Sperm DNA fragmentation
Sperm DNA fragmentation is defined as abnormal or damaged genetic material within sperm. High levels of sperm DNA fragmentation can contribute to male infertility, miscarriage, and in vitro fertilization (IVF) failure. While a semen analysis (SA) can help detect sperm morphology, concentration, and motility, it is not effective at highlighting sperm DNA fragmentation — a separate advanced analysis is required.
Sperm DNA fragmentation can be caused by a number of factors, including chronic diseases, lifestyle choices, and infections. Sperm DNA fragmentation can occur when the body lacks the ability to repair DNA that is broken, or when there is a deficiency of the protein that binds DNA in a compact form.
Sperm DNA fragmentation in male fertility
Sperm DNA fragmentation is one of many factors in male fertility. Those with high levels of sperm DNA fragmentation are more likely to be infertile. Furthermore, sperm DNA fragmentation affects the development of blastocysts and increases the chances of a miscarriage or IVF failure. Even patients with healthy sperm count can have high levels of sperm DNA fragmentation.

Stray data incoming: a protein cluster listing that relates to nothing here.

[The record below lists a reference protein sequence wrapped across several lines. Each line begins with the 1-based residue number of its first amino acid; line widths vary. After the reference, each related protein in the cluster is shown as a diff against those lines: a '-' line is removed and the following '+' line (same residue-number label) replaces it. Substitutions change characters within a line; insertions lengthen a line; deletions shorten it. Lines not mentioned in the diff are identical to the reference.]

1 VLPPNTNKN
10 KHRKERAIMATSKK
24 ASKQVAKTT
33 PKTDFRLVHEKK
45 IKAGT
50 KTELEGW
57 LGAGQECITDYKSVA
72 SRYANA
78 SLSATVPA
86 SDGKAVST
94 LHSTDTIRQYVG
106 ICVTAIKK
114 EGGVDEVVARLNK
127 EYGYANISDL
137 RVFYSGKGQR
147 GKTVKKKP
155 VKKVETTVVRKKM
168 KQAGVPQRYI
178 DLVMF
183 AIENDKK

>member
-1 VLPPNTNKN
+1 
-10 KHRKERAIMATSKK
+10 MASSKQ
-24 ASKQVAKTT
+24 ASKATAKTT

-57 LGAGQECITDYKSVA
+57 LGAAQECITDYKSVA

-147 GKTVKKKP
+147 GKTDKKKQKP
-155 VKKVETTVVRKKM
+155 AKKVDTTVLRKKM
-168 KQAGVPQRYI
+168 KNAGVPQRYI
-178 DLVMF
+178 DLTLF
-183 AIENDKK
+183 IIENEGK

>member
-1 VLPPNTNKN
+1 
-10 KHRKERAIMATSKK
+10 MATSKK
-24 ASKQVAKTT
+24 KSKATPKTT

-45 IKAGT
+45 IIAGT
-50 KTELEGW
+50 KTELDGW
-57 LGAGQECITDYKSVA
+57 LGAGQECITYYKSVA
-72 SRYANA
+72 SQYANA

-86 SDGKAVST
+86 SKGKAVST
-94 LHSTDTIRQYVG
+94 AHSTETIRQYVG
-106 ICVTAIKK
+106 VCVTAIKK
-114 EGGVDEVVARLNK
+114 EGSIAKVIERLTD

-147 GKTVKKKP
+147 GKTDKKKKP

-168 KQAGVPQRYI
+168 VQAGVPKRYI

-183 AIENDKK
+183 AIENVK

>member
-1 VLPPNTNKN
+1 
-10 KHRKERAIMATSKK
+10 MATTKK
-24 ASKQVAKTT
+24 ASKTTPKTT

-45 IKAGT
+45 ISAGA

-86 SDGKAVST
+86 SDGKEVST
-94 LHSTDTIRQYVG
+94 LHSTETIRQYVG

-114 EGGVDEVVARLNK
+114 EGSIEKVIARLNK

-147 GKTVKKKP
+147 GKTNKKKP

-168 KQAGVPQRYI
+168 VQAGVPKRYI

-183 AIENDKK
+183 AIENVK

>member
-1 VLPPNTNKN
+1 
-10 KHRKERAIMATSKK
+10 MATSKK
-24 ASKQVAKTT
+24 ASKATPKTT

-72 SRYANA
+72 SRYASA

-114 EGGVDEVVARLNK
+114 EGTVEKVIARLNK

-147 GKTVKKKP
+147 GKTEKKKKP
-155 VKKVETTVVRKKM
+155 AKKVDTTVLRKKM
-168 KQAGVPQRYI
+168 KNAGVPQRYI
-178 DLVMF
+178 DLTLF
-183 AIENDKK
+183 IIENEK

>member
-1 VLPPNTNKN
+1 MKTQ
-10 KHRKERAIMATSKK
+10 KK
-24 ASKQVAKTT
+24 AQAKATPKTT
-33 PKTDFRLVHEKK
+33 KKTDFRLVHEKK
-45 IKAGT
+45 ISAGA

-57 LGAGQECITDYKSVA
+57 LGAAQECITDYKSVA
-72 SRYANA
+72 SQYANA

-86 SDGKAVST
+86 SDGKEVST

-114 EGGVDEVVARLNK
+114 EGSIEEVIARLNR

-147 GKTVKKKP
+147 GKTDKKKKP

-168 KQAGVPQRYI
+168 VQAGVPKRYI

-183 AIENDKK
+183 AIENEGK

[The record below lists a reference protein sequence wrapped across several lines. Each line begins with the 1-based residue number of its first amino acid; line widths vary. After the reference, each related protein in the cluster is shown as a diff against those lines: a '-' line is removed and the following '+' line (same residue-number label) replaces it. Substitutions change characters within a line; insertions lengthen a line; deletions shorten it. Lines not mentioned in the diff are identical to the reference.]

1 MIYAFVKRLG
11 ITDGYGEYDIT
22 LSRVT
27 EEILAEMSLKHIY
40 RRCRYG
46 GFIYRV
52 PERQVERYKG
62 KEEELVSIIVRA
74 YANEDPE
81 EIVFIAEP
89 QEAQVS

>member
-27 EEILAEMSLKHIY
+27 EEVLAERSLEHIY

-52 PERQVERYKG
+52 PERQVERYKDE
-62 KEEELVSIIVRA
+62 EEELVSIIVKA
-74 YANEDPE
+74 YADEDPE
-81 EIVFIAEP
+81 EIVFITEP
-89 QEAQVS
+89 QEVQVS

Causes of sperm DNA fragmentation
A number of different factors can cause sperm DNA fragmentation. Many cases are related to oxidative stress, which can be caused by unhealthy lifestyle habits such as smoking or by exposure to radiation or toxins. Those with a protein deficiency can experience sperm DNA fragmentation, as they don’t have a sufficient amount of protein to bind DNA together within the sperm. Other causes include varicoceles, infections, and chronic diseases such as diabetes.
Treatment of sperm DNA fragmentation
New sperm is created every single day, and the entire sperm supply is typically replenished within 64 days. As a result, making healthier lifestyle choices such as reducing smoking and drinking can have a positive impact on sperm DNA fragmentation. If the sperm DNA fragmentation is being caused by an infection, varicocele, a protein imbalance, or a chronic illness, a fertility urologist can be consulted for further treatment.Back to Glossary